As stated before, I can easily tell the difference between Broad-tailed and Black-chins at my feeders because Black-chins are smaller and are certainly quieter. While both males have greenish backs, the heads of Black-chins seem to be darker, the 'black' wraps up to or just above their eyes and further back on their heads...giving a bit of a helmeted look. I've read the Black-chin is the least colorful of hummingbirds found in the US...but I'm here to tell you that when the light hits him, the black chin of the so named hummer glows a brilliant and stunning purple.
Of course, the most popular way to tell the difference between these two birds is to keep in mind Black-chins are 'tail-pumpers', a behavior you cannot miss while watching them. In flight of course, it is the 'cricket-chirping' sound of a Broad-tailed Hummingbird in flight that will let you know they're around.
Things to remember about feeding hummingbirds:
- Keep the feeders clean; when sugar-water ferments it can kill birds
- Never use honey or artificial sugars; both can kill
- Early in the season, only fill feeders 1/4-1/3 full and toss what is not used every 4-5 days
- Late in the season, begin filling feeders fuller but continue to toss what is not used every 3-4 days in very warm weather
- Every month or so, after cleaning with soap & water, soak the feeder in a 10% bleach solution. I use a 5-gallon bucket 3/4 full of water and toss in almost half a cup of bleach. Soak the clean feeder for about five minutes, rinse in clean water and let air dry before re-filling. More info can be found here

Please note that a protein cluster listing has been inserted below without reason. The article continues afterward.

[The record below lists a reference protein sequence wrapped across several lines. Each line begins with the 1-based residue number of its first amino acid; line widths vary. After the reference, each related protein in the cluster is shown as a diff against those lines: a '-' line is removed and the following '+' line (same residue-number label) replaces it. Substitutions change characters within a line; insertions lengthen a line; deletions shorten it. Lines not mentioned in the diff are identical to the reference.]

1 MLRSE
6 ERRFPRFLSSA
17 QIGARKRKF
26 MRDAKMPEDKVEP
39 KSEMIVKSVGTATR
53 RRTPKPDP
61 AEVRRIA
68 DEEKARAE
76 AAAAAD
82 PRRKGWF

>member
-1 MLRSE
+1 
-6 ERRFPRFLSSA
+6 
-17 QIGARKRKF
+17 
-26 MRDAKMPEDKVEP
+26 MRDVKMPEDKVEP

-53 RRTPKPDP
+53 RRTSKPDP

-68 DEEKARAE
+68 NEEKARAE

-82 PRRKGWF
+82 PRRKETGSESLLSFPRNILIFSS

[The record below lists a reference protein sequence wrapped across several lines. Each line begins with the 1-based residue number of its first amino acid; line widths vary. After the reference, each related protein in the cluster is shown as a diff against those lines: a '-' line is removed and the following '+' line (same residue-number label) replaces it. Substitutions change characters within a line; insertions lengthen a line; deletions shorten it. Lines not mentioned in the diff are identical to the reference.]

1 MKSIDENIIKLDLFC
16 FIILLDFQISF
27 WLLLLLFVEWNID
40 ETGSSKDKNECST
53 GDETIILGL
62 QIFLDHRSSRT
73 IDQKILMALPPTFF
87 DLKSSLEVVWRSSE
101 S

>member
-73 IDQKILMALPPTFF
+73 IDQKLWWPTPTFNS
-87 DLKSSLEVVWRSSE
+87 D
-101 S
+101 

- Don't use packaged nectar mixes; they include unnecessary red-die which is neither good for humans nor birds. Save money and make your own...
Hummingbird nectar: Bring a quart of water to boil, mix in a cup (or slightly less) of granulated, white sugar; bring back to a 2-minute boil, stirring to dissolve the sugar; cool, pour into a clean pitcher, cover and store in refrigerator. Fill clean feeders only as full as will be consumed in a few days.
Black-chinned femaleOriole nectar is often made a bit less rich; using a cup of sugar to six cups of water...as above. However, making nectar is not a science...it even fluctuates within plants.
Having said that, consider that the birds depend on the water-content in the nectar as much as the sugar itself. Hummingbirds prefer a 4-1 or even 5-1 (in hot weather) ratio of water to sugar. Too rich a mixture has been hinted to cause liver damage and affect reproductive success.
You can find more of my own hummingbird posts and photos here.
Photos (above) from Wikipedia
These and other photos available, with more information, at Google Images here